As fascinated as most of us are with aliens and alien invasions, shows revolving around them have had a bumpy history, something TNT is hoping to change with its highly anticipated epic summer series FALLING SKIES. Premiering June 19, the action-packed character drama follows a group of alien Armageddon survivors in Massachusetts who band together to fight back against the alien invaders.
Professor Tom Mason (Noah Wyle) is the de facto leader with two of his sons backing him up and the third in the clutches of the aliens. Dr. Anne Glass (Moon Bloodgood) is Tom’s confidant while John Pope (Colin Cunningham) is the leader of gang of marauders who likes killing aliens as much as he likes seizing any opportunities to profit from the chaos.
Daemon’s TV talked to Colin Cunningham about playing John Pope, what we can expect from Falling Skies and its aliens, and why we’re all going to love the show.
It’s interesting that ‘Falling Skies’ is not so much about aliens invading as it is about the war since it begins six months after the initial attack.
Colin Cunningham: It really is. It’s nice. I mean, hopefully audiences will respond to that very thing, but it’s not typical in that. The nice thing, bringing it back around to [Steven] Spielberg is that his projects are always about people and circumstances that are tough. Within this genre just happens to be an alien thing, but it’s not like it’s all visual FX or that there’s no heart or story. It’s real people and families trying to make the right decisions and do the right thing, and yet, you’re in the middle of war and it’s tough. It’s six months after, I guess, the end of the world. Ninety odd percent of humanity is gone and the survivors have begun to pull themselves out of the rubble and begin to come together and form a small militia and begin fighting back.
This is taking place in Massachusetts. Will the rest of the world be addressed or is this locale cut off from everyone else?
Colin Cunningham: There’s no communication. You’re literally back to passing notes, having runners run from one encampment to another. Literally starting all over again. Nobody knows anything about anything, really, other than what they knew beforehand. Again, it doesn’t get into it, but actually when the aliens are first discovered or when they first come down, they wonder, ‘Are they peaceful? Are they not? What’s the deal?’
Of course that’s when the TV’s are all working and everyone is talking about it and you realize that maybe these things are a bit hostile. Then wars start breaking out and of course there’s no TV, no radio, no telephones, no nothing. It’s done. There’s the big bang, the big flash, and like I said, this is six months after all of that. I think there’s an assumption that it is planetary, but for where they are right now they’re just trying to pick of the pieces, literally, in their hometown. Like, if there’s someone else, ‘Oh, my God, lets help them,’ and you start banding together again.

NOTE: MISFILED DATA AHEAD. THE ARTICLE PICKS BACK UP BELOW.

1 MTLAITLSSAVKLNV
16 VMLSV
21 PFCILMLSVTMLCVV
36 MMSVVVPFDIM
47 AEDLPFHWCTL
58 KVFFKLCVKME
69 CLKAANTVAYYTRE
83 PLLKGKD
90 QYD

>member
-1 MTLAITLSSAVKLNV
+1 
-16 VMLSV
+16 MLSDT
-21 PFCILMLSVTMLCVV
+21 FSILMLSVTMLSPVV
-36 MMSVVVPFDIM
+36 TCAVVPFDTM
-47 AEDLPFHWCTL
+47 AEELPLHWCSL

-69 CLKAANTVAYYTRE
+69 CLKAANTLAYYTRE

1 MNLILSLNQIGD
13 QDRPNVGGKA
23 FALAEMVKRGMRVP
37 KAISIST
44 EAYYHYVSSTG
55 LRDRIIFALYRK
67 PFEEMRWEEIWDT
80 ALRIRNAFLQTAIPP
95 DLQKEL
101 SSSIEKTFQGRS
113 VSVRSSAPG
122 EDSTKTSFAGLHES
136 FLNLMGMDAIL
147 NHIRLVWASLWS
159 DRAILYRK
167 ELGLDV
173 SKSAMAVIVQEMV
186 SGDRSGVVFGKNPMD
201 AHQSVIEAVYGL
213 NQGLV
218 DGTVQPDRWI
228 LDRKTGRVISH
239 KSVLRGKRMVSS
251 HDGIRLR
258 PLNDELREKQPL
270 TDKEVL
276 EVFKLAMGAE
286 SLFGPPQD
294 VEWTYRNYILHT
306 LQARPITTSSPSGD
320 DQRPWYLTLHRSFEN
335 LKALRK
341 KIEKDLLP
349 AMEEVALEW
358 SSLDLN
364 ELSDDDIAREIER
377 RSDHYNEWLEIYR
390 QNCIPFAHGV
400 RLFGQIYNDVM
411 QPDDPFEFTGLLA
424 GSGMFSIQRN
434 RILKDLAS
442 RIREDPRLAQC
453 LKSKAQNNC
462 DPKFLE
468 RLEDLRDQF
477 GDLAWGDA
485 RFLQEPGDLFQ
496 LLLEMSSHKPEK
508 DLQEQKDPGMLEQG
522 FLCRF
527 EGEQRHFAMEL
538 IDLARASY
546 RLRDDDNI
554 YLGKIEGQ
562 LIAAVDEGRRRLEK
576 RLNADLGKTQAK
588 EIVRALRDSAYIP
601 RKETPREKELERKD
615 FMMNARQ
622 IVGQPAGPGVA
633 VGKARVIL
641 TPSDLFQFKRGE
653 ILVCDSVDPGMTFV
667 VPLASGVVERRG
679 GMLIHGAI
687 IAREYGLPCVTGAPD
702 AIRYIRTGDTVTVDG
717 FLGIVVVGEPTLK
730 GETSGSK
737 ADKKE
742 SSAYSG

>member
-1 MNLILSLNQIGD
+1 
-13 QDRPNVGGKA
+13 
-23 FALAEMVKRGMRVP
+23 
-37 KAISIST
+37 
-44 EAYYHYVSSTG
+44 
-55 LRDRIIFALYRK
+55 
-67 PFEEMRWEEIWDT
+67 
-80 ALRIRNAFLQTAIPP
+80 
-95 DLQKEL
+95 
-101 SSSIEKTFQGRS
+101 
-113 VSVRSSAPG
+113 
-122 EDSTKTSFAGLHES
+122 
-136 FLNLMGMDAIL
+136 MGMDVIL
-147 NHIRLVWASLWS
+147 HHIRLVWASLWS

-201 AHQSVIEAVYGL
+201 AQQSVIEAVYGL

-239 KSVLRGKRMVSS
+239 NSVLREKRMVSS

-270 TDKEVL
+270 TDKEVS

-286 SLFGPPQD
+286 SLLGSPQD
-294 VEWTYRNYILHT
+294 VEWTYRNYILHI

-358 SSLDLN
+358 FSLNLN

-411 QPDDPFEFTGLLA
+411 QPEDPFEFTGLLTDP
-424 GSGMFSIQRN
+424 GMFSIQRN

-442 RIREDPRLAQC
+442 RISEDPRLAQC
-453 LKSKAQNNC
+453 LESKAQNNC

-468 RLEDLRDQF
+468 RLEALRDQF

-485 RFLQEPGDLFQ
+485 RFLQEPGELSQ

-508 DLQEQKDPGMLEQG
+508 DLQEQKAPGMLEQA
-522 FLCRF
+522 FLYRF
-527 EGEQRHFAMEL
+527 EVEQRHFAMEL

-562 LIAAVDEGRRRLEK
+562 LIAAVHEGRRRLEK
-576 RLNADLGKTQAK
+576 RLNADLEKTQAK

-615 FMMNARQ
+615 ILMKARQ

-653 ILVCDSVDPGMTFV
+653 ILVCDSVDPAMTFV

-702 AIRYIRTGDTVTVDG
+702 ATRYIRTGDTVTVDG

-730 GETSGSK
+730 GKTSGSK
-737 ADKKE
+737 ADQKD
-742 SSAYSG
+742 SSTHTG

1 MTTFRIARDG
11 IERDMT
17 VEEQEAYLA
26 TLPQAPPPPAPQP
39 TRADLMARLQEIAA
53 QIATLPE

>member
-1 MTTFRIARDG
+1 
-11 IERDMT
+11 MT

Your character, John Pope, used to be a leader of a motorcycle gang. Is that right?
Colin Cunningham: It’s funny because TNT actually said motorcycle gang, and it almost makes you think of [Marlon] Brando in ‘The Wild Bunch’. It really isn’t because gasoline and everything is at an incredible premium. So it’s not like you’re out doing the Peter Fonda cruising down the highway on a motorcycle gang type of thing. It’s not even a ‘Mad Max’ kind of thing.
I see the character as an opportunist. Just imagine if all of a sudden there’s no police force. You’re going to have roving bands of outlaws. You’re not going to know who to trust. You’re going to have bad guys start congregating because wolves start traveling in packs. That’s just kind of what happens. Human nature starts taking over and the strong hurt the weak and then the weak start banding together to fight back and all that kind of stuff. I wouldn’t necessarily call him a good guy.
I think the one thing that John Pope and the Tom Mason character, or lets say what the good guys have in common is that they both have a great love for killing these aliens. I think if anything the John Pope character is intrigued by the Tom Mason character because Pope, although he’s a bit of a bad guy, his band of merry men are idiots. They’re petty criminals. They’re very boring, uninteresting, unintelligent kind of guys, whereas Pope is actually a very intelligent man and I think that he sees something in Tom Mason. He can actually have a conversation with him. There’s a line in there that goes, ‘The last book they read had a dog named Spot in it.’ Whereas Mason is obviously a history professor, military history and stuff like that. I think there’s an appreciation for each other, but their bond, and I don’t want to call it a friendship necessarily…the reason that they do work together is that they both share a common goal in killings these things. What is it that they say, war or whatever creates strange bedfellows, like, ‘You’re enemy is my enemy. So we’re allies.’
What kind of arc does John Pope have through the first season?
Colin Cunningham: Basically, he goes from being an outlaw to helping out the quote unquote second Massachusetts which is this militia. He ends up helping because he has knowledge of where to find certain things that will help in the fight. He ends up becoming a sort of reluctant ally.
He sounds a little like Spike from ‘Buffy the Vampire Slayer’, one of my all-time favorite characters.
Colin Cunningham: Well, I love the part. I really do because he’s unapologetic. He’s just shameless and that’s who he is. And yet he is helping out the good guys which is a good thing, but there’s also just a very selfish streak in him where if he could get the hell out of there, take the money and the food and run and be on his own, then he’d be happy to do that. But there is an arc and that’s what makes it neat. I think by the end of the series you definitely see a little bit more into this guy’s heart than his selfish motives, lets say.
TNT has released creepy photos of the aliens, the Skidders. Then there are soldier aliens called the Mechs, right?